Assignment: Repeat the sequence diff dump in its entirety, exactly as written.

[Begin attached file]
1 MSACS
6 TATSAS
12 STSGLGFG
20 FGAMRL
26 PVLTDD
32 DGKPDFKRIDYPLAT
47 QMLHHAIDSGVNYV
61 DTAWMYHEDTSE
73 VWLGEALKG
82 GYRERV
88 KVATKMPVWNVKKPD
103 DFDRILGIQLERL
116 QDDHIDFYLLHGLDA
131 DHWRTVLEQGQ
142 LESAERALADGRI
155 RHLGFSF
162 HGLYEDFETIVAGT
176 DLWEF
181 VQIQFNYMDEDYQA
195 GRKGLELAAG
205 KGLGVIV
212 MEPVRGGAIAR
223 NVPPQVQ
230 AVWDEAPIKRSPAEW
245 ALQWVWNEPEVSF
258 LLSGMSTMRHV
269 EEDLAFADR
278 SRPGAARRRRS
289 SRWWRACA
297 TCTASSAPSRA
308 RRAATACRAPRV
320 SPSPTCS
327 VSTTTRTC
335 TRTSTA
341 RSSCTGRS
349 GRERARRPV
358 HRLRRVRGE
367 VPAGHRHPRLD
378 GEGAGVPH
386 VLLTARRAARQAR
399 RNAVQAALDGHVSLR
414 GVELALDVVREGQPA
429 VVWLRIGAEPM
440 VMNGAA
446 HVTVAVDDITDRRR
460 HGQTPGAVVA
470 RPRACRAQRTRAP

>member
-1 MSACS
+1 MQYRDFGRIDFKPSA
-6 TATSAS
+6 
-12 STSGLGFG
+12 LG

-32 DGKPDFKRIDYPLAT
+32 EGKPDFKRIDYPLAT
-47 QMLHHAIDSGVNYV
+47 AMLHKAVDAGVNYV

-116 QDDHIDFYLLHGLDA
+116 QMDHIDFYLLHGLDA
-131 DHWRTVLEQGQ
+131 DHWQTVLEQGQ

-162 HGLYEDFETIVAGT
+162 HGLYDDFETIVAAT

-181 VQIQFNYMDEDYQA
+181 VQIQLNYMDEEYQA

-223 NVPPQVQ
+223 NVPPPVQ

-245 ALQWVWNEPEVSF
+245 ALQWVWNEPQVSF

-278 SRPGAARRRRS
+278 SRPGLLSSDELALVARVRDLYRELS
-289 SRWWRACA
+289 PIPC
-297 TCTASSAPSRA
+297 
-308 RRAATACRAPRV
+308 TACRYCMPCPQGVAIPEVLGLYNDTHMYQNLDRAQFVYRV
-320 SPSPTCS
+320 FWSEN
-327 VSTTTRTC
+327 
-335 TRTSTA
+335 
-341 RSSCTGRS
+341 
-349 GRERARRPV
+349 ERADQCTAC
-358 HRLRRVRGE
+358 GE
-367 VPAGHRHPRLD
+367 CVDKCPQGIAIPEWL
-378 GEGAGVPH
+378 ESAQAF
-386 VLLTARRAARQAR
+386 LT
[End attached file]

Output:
1 MSACS
6 TATSAS
12 STSGLGFG
20 FGAMRL
26 PVLTDD
32 DGKPDFKRIDYPLAT
47 QMLHHAIDSGVNYV
61 DTAWMYHEDTSE
73 VWLGEALKG
82 GYRERV
88 KVATKMPVWNVKKPD
103 DFDRILGIQLERL
116 QDDHIDFYLLHGLDA
131 DHWRTVLEQGQ
142 LESAERALADGRI
155 RHLGFSF
162 HGLYEDFETIVAGT
176 DLWEF
181 VQIQFNYMDEDYQA
195 GRKGLELAAG
205 KGLGVIV
212 MEPVRGGAIAR
223 NVPPQVQ
230 AVWDEAPIKRSPAEW
245 ALQWVWNEPEVSF
258 LLSGMSTMRHV
269 EEDLAFADR
278 SRPGAARRRRS
289 SRWWRACA
297 TCTASSAPSRA
308 RRAATACRAPRV
320 SPSPTCS
327 VSTTTRTC
335 TRTSTA
341 RSSCTGRS
349 GRERARRPV
358 HRLRRVRGE
367 VPAGHRHPRLD
378 GEGAGVPH
386 VLLTARRAARQAR
399 RNAVQAALDGHVSLR
414 GVELALDVVREGQPA
429 VVWLRIGAEPM
440 VMNGAA
446 HVTVAVDDITDRRR
460 HGQTPGAVVA
470 RPRACRAQRTRAP

>member
-1 MSACS
+1 MQYRDFGRIDFKPSA
-6 TATSAS
+6 
-12 STSGLGFG
+12 LG

-32 DGKPDFKRIDYPLAT
+32 EGKPDFKRIDYPLAT
-47 QMLHHAIDSGVNYV
+47 AMLHKAVDAGVNYV

-116 QDDHIDFYLLHGLDA
+116 QMDHIDFYLLHGLDA
-131 DHWRTVLEQGQ
+131 DHWQTVLEQGQ

-162 HGLYEDFETIVAGT
+162 HGLYDDFETIVAAT

-181 VQIQFNYMDEDYQA
+181 VQIQLNYMDEEYQA

-223 NVPPQVQ
+223 NVPPPVQ

-245 ALQWVWNEPEVSF
+245 ALQWVWNEPQVSF

-278 SRPGAARRRRS
+278 SRPGLLSSDELALVARVRDLYRELS
-289 SRWWRACA
+289 PIPC
-297 TCTASSAPSRA
+297 
-308 RRAATACRAPRV
+308 TACRYCMPCPQGVAIPEVLGLYNDTHMYQNLDRAQFVYRV
-320 SPSPTCS
+320 FWSEN
-327 VSTTTRTC
+327 
-335 TRTSTA
+335 
-341 RSSCTGRS
+341 
-349 GRERARRPV
+349 ERADQCTAC
-358 HRLRRVRGE
+358 GE
-367 VPAGHRHPRLD
+367 CVDKCPQGIAIPEWL
-378 GEGAGVPH
+378 ESAQAF
-386 VLLTARRAARQAR
+386 LT